There are few traditions as mystifying as the Easter Bunny. For Christians, Easter Sunday marks the day that Jesus Christ was resurrected. So, how exactly did a giant rabbit come to be the symbol of this very religious holiday?

It's a question that many have asked, especially over the past 24 hours. Online lookups for "easter bunny origin" have doubled. Other web searches for "how did the easter bunny originate" and "easter bunny tradition" are also hopping upwards. Fortunately, the Web is full of answers.

According to various sources, including the good people at Mental Floss, the Easter Bunny has a long history as a pagan symbol. Experts believe that early Christians "co-opted" the rabbit as a way to make their own holiday more popular.

The abbreviated history: "Many pagan cultures held spring festivals" hundreds of years ago. One such festival was in celebration of "Eostre, the goddess of dawn." Mental Floss explains that Eostre was "linked to the hare and the egg, both symbols of fertility." As a way to convert the pagans to Christianity, missionaries began turning the festivals into Christian holidays.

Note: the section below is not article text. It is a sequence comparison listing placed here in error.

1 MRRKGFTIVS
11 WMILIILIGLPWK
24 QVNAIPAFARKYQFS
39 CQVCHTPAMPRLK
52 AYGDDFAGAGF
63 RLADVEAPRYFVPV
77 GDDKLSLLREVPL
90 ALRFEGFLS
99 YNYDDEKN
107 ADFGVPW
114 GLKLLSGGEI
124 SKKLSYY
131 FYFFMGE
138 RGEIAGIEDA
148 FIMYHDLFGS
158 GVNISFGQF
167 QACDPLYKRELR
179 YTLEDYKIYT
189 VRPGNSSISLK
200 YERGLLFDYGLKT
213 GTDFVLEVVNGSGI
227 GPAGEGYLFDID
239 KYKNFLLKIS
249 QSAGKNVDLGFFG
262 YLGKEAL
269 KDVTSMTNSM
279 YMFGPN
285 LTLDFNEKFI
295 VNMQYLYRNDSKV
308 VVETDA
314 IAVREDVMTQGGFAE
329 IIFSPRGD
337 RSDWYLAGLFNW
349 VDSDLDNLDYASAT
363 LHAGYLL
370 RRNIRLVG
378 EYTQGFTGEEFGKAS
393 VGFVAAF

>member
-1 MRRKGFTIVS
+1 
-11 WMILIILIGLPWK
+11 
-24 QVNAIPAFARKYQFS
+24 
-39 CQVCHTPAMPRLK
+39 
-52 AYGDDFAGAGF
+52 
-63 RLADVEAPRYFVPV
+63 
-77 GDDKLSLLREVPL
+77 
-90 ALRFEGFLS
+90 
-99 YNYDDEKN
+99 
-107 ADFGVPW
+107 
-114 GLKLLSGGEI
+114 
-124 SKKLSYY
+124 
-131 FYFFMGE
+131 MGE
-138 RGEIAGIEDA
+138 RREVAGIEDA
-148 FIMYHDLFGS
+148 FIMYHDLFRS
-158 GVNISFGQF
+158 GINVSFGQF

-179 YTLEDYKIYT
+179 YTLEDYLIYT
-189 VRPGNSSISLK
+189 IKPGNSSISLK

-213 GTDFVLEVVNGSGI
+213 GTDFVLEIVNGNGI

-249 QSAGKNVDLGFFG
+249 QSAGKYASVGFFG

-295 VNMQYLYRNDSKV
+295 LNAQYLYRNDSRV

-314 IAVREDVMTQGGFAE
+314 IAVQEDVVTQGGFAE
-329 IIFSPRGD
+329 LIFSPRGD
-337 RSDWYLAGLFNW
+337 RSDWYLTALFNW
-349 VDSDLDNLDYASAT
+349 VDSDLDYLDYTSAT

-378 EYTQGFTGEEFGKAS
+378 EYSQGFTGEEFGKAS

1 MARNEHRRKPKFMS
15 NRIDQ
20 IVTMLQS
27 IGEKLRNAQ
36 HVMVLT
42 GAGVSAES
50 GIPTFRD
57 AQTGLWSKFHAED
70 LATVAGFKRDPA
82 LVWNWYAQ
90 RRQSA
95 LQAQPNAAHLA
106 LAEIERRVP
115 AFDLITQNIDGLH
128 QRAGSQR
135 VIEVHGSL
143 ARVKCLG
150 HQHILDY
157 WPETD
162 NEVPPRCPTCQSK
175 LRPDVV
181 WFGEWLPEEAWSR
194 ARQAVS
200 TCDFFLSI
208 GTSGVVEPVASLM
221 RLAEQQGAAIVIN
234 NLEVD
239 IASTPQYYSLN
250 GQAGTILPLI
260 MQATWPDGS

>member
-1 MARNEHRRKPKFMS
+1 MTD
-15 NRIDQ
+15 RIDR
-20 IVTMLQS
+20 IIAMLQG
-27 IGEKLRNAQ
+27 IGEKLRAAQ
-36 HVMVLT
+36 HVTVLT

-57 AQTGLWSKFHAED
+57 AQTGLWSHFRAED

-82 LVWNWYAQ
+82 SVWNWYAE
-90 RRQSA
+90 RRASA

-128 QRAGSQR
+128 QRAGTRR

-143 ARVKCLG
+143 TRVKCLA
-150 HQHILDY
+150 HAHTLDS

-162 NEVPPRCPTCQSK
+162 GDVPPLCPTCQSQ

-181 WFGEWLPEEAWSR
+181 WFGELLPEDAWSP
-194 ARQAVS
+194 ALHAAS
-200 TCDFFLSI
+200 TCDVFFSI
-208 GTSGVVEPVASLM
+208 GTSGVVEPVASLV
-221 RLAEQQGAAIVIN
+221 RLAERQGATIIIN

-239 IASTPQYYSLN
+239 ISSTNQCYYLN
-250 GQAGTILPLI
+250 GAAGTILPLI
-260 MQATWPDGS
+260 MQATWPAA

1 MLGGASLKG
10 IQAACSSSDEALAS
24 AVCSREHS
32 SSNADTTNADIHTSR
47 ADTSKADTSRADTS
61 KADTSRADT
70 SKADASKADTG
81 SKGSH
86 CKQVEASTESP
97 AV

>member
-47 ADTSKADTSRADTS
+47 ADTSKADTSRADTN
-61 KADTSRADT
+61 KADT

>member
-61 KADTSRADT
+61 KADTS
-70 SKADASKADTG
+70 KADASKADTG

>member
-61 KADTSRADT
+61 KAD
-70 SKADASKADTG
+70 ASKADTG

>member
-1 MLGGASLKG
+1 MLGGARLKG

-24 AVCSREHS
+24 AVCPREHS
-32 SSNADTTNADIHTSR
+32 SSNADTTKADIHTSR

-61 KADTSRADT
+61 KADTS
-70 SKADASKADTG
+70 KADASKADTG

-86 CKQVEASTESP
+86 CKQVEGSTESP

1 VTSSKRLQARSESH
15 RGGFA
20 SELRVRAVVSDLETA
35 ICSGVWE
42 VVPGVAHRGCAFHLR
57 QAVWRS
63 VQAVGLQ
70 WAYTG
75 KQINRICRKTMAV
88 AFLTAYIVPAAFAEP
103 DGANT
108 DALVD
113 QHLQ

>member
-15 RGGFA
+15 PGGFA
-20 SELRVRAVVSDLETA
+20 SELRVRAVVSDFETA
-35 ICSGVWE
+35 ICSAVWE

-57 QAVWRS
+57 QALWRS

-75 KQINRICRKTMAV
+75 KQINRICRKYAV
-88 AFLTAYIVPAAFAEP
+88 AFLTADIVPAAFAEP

It's a story with many similarities to the story of St. Patrick and the four-leaf clovers. According to, "Patrick used a three-leafed shamrock to explain the Holy Trinity to the locals. However, other sites call this story just a myth." The Easter Bunny was another example of Christians using pagan symbols.

As for the modern version of the Easter Bunny -- you know, an enormous rabbit who wears a bow-tie and looks very cute -- he's mostly taken from German traditions that stretch back to the 1500s. Again according to Mental Floss, "The Germans converted the pagan rabbit image into Oschter Haws, a rabbit that was believed to lay a nest of colored eggs as gifts for good children."

And that's how we stand today. Not coincidentally, online lookups for "how to hard boil an egg" are through the roof. But something tells us most kids would be far happier to find candy and chocolate in their baskets.